In May 2011, after four years of life on McNutt's Island, we moved to Montreal. This blog remains, though, as a (sort of) daily record of our time on the island, and a winding path for anyone who would like to meander about among its magical places. For additional perspectives and insights I recommend Greg's book, Island Year: Finding Nova Scotia (2010), and my Bowl of Light (2012). I'll continue to post once in a while. If you do want to read this blog, one option would be to begin at the beginning of it (which is, as we all know, in blog-world, at the end), and read forward, concluding with the most recent entry. It's a journal, really, so it does makes more sense if you read it that way. But, you know, read it any way you like.

Wednesday, May 13, 2009

Gulls nesting

Last evening I walked over to the Point, the cobble barrier that is the southern arm of the western cove.  I walked all the way out to the end before the gulls made any objection, and even then there were only six or seven of them wheeling about in the sky above the cove water. I had thought their behaviour would alert me as I came near a nest. But when I did, the gulls only continued to monitor my presence from their airy world.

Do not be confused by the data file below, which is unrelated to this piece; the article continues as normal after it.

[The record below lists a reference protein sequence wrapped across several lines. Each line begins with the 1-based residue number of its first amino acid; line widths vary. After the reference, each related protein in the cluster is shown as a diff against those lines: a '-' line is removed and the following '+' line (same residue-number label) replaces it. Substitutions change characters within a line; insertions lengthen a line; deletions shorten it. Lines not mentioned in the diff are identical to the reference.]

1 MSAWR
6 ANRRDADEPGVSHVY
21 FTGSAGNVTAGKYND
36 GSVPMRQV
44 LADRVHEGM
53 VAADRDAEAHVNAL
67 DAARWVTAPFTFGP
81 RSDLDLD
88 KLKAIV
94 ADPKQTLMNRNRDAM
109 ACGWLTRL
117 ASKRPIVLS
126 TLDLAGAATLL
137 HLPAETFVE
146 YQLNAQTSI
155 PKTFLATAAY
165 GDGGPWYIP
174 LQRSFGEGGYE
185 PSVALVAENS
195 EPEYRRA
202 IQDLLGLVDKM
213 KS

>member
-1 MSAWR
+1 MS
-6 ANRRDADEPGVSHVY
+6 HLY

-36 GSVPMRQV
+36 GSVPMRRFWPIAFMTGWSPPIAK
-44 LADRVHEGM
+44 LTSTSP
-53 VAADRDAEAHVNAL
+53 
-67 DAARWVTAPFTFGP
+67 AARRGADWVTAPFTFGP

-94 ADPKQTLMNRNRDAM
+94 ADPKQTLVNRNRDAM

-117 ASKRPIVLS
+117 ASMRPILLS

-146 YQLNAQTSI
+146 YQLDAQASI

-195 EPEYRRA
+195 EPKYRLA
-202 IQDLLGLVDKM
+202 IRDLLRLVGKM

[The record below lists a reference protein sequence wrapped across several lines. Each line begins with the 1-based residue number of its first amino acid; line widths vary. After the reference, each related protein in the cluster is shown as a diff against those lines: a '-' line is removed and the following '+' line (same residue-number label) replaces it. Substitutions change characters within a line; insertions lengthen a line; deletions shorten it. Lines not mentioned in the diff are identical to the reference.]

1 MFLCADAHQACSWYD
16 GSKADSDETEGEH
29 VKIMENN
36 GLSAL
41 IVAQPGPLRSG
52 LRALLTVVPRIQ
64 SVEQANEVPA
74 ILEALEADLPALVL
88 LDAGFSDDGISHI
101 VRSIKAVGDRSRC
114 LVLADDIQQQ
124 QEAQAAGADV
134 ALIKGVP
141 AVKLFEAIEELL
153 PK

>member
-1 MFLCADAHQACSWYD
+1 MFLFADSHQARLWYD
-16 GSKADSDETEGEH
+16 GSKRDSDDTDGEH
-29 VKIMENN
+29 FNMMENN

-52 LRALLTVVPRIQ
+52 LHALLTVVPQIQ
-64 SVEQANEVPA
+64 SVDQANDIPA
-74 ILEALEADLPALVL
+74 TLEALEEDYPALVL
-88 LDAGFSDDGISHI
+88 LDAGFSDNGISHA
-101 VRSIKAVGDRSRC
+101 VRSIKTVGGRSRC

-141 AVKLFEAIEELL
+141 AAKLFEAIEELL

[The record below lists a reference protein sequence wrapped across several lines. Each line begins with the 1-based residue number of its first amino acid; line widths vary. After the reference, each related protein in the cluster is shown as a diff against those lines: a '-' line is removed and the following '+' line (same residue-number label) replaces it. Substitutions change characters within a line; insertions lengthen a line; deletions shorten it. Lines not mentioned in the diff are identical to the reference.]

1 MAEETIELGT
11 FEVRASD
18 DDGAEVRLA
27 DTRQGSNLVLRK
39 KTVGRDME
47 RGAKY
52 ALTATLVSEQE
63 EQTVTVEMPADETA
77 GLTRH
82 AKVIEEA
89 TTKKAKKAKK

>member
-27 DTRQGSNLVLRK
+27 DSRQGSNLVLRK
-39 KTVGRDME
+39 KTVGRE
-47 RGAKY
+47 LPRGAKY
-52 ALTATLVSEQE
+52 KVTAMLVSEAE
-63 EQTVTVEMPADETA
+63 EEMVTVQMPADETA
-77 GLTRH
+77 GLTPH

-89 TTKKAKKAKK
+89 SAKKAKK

It was a beautiful nest, constructed mostly of eel grass and marsh grass. It was built right on the cobbles, on the leeward side of the point, above the high tideline. This is where sheep often graze for kelp. I wonder that they don't step on the nest. 

The eggs are about nine centimetres (maybe three and a half inches) long. Their colours are so like many of the stones that make up the cobble beach: a pale warm grey, with flecks of  bronze and brown.  

Gulls are sometimes under-appreciated creatures, what with their raucous, aggressive ways and their talent for scavenging. But their eggs are nothing less than wondrous, anyway.  
Garrett counted sixty three gulls' eggs on the Horseshoe last weekend. But these are the only ones I found on the Point. 

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